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IT'S A FLYING SHAME

The rise of “flying shame” points to a blind spot in conscious consumerism

Air travel
AP/Yves Herman
"Flying shame" on the horizon?
  • Rosie Spinks
By Rosie Spinks

Quartzy Reporter

Published This article is more than 2 years old.

It’s a phrase so obvious it’s surprising that it’s only just entered the lexicon: “flying shame,” as it’s been dubbed in Sweden, or the feeling that jetting off to far away places is something to be ashamed of in the age of climate change.

And it’s not just an attitude but, increasingly for Swedes, a consumer choice. A survey conducted by WWF found that 23% of Swedes had chosen not to fly in the last year to reduce their impact on the climate. A further 18% had opted for rail travel over planes for the same reason.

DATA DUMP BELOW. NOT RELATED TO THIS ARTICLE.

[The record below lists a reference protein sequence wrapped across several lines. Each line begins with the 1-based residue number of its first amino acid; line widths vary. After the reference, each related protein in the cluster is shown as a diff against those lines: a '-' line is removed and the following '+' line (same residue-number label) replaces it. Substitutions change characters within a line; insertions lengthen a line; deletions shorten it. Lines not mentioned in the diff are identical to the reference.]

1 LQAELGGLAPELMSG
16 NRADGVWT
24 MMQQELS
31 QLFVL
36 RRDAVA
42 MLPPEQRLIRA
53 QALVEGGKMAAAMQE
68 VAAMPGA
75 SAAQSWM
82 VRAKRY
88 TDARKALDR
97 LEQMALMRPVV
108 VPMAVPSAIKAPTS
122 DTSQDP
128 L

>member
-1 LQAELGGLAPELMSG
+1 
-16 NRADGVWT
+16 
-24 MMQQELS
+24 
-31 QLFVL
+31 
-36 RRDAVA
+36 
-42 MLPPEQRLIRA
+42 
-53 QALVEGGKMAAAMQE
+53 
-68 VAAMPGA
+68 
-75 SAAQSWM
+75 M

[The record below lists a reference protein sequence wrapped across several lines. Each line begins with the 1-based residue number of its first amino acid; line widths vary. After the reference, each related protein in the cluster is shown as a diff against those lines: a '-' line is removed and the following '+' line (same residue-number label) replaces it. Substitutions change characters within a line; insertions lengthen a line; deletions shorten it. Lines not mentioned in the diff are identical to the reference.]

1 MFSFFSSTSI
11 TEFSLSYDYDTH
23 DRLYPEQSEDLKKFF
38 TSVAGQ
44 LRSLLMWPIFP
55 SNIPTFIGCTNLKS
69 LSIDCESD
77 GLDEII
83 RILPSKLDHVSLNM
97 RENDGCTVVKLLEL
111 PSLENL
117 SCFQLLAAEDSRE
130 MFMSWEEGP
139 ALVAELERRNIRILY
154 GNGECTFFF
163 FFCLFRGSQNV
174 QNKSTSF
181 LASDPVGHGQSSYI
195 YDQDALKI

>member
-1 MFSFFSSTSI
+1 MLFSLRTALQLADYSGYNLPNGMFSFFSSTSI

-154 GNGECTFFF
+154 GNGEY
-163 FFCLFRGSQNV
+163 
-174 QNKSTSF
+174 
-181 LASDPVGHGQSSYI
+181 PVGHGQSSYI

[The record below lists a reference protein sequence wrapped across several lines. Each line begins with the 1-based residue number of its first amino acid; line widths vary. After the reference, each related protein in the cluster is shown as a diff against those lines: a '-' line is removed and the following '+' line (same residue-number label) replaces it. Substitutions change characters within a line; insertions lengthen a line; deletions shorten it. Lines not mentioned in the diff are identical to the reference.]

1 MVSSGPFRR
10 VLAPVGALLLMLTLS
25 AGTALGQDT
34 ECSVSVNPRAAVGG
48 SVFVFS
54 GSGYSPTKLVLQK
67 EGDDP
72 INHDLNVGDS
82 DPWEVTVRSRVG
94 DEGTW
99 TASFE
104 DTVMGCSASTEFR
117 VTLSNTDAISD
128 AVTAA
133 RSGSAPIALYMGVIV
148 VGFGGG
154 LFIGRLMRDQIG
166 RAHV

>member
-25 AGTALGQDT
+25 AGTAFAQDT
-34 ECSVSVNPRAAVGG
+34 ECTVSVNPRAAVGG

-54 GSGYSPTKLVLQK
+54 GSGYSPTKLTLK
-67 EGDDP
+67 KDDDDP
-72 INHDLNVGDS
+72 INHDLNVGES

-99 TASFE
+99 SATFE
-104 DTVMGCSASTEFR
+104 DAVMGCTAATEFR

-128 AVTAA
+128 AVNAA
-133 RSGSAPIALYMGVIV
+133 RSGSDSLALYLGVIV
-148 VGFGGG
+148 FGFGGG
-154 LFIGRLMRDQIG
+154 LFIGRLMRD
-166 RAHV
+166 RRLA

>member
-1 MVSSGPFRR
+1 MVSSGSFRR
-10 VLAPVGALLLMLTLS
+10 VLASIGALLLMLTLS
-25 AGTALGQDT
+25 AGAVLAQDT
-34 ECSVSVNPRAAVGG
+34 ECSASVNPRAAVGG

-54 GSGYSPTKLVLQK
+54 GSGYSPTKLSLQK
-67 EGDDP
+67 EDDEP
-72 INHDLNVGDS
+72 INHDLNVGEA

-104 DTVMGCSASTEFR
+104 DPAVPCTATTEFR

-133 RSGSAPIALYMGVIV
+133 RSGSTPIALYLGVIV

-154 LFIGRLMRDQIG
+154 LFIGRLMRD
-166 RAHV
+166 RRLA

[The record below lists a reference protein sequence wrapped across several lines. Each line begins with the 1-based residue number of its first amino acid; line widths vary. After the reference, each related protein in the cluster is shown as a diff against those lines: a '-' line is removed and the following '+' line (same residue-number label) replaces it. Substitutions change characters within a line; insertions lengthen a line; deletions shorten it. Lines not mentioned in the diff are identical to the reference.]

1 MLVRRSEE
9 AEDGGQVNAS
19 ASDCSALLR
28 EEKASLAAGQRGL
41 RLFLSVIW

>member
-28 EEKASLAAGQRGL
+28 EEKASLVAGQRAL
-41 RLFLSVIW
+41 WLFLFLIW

But the phrase is notable precisely because it’s a sentiment that doesn’t seem widespread. As the idea of conscious consumerism has become nothing short of mainstream in affluent consumers’ lives over the past decade, there’s been one notable blind spot: getting on a plane. It’s not hard to find people who have changed their diet to one that’s more environmentally friendly, who drive a hybrid vehicle, or who seek out clothing and household products made from sustainable materials. But it’s much rarer to find someone that says: “I’m not going on vacation or traveling for work this year—it’s bad for the environment.”

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